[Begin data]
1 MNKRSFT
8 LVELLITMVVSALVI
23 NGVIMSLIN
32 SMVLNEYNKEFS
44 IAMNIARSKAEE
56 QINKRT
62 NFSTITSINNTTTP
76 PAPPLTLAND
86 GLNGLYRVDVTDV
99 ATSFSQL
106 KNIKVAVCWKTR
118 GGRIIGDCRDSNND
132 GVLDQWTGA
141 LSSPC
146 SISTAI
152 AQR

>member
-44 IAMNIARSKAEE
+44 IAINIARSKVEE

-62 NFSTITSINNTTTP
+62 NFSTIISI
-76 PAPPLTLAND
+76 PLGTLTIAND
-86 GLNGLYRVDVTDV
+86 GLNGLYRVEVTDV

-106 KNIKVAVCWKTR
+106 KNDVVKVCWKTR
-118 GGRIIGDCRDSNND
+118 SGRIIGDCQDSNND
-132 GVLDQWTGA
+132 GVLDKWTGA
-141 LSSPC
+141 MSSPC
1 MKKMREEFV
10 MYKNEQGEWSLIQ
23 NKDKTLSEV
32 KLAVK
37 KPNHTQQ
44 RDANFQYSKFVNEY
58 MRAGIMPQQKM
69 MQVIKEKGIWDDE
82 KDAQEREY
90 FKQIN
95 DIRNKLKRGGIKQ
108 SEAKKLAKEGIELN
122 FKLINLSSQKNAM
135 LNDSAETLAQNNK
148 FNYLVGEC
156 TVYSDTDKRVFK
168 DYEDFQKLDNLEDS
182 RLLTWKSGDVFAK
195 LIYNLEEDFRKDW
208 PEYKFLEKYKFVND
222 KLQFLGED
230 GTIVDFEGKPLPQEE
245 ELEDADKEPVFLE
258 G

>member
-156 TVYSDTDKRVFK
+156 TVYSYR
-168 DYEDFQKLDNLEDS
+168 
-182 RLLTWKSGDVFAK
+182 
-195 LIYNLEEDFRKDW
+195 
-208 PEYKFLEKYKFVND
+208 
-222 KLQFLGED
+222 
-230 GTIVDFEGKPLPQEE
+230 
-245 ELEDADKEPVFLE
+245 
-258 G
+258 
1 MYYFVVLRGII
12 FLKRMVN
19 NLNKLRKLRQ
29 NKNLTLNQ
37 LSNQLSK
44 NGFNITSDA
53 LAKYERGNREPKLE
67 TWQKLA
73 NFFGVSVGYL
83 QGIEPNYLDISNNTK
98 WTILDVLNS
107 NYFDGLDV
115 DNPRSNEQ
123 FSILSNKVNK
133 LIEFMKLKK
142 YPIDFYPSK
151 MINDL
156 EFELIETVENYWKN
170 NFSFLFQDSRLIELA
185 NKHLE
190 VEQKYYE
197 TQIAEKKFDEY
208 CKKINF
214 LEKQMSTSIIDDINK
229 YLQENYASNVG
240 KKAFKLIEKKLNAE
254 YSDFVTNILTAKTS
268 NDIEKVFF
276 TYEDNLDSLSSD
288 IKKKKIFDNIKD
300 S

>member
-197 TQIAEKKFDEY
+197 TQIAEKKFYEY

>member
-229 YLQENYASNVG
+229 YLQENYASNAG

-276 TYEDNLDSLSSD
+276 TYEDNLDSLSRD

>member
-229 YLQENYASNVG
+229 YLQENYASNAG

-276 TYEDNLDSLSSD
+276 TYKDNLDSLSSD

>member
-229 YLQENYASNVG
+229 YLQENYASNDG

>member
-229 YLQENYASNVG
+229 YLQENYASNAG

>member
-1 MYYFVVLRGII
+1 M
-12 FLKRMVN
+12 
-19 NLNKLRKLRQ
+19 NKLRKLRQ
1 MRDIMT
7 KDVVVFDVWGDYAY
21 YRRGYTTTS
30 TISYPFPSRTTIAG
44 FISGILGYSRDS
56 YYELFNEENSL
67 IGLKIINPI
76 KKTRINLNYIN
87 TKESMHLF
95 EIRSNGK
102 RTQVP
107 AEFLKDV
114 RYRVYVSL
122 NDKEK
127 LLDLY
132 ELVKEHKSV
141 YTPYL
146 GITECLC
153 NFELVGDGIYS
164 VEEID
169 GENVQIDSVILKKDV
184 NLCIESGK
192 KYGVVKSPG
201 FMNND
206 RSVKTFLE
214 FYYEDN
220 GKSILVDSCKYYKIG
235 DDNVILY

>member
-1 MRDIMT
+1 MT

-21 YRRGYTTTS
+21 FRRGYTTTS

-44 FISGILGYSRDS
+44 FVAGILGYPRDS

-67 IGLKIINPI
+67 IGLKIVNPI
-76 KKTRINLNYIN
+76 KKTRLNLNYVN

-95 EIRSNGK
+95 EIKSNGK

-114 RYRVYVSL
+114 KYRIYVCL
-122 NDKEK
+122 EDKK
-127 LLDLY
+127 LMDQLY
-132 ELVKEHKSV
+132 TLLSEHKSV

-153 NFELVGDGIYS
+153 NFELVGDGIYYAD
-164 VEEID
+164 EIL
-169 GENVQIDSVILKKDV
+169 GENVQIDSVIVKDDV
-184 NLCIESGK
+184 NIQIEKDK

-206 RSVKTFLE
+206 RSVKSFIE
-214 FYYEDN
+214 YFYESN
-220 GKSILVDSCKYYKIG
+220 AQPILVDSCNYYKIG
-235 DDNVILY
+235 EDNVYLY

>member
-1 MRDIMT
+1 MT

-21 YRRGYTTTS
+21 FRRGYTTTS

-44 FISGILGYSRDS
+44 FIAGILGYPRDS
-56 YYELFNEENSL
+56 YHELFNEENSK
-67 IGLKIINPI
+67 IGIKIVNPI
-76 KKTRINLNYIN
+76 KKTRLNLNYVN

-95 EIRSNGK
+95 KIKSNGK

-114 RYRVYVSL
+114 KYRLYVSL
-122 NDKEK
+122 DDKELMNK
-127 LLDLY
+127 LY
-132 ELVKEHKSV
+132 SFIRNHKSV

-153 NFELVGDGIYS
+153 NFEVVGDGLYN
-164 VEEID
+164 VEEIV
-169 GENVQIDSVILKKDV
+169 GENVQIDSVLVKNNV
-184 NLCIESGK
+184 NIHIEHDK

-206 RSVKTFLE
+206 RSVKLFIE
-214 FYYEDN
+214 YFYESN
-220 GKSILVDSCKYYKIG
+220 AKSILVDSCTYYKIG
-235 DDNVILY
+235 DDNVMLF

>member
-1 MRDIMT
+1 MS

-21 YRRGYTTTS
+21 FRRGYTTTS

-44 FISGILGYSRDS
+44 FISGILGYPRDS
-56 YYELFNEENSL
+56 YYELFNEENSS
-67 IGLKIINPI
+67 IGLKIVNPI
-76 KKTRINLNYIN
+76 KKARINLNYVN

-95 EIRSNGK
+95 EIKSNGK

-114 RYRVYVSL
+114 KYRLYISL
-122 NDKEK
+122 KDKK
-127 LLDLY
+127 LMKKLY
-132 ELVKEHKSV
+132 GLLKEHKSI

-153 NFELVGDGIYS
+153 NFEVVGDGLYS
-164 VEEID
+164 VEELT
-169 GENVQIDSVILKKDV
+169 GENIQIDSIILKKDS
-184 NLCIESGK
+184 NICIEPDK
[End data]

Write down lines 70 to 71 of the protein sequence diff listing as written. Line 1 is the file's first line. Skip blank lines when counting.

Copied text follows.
+222 
-230 GTIVDFEGKPLPQEE